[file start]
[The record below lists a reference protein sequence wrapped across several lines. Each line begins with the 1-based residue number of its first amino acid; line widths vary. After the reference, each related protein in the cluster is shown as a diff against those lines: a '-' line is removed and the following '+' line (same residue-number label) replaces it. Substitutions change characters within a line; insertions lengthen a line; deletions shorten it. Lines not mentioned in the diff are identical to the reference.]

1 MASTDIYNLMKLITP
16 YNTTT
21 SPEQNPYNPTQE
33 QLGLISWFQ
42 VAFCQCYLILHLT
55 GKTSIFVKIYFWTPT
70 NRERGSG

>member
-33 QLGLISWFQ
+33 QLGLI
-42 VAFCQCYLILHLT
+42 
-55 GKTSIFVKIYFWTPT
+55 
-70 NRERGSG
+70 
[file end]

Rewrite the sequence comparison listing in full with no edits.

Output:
[The record below lists a reference protein sequence wrapped across several lines. Each line begins with the 1-based residue number of its first amino acid; line widths vary. After the reference, each related protein in the cluster is shown as a diff against those lines: a '-' line is removed and the following '+' line (same residue-number label) replaces it. Substitutions change characters within a line; insertions lengthen a line; deletions shorten it. Lines not mentioned in the diff are identical to the reference.]

1 MASTDIYNLMKLITP
16 YNTTT
21 SPEQNPYNPTQE
33 QLGLISWFQ
42 VAFCQCYLILHLT
55 GKTSIFVKIYFWTPT
70 NRERGSG

>member
-33 QLGLISWFQ
+33 QLGLI
-42 VAFCQCYLILHLT
+42 
-55 GKTSIFVKIYFWTPT
+55 
-70 NRERGSG
+70 